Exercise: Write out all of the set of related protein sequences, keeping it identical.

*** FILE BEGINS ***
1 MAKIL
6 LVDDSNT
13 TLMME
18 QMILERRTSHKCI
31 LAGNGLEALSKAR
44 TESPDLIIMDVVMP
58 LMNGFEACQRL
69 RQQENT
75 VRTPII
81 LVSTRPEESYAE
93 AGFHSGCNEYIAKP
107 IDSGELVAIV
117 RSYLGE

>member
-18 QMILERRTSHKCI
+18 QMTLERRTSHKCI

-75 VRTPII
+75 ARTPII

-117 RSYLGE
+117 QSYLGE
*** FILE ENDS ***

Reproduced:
1 MAKIL
6 LVDDSNT
13 TLMME
18 QMILERRTSHKCI
31 LAGNGLEALSKAR
44 TESPDLIIMDVVMP
58 LMNGFEACQRL
69 RQQENT
75 VRTPII
81 LVSTRPEESYAE
93 AGFHSGCNEYIAKP
107 IDSGELVAIV
117 RSYLGE

>member
-18 QMILERRTSHKCI
+18 QMTLERRTSHKCI

-75 VRTPII
+75 ARTPII

-117 RSYLGE
+117 QSYLGE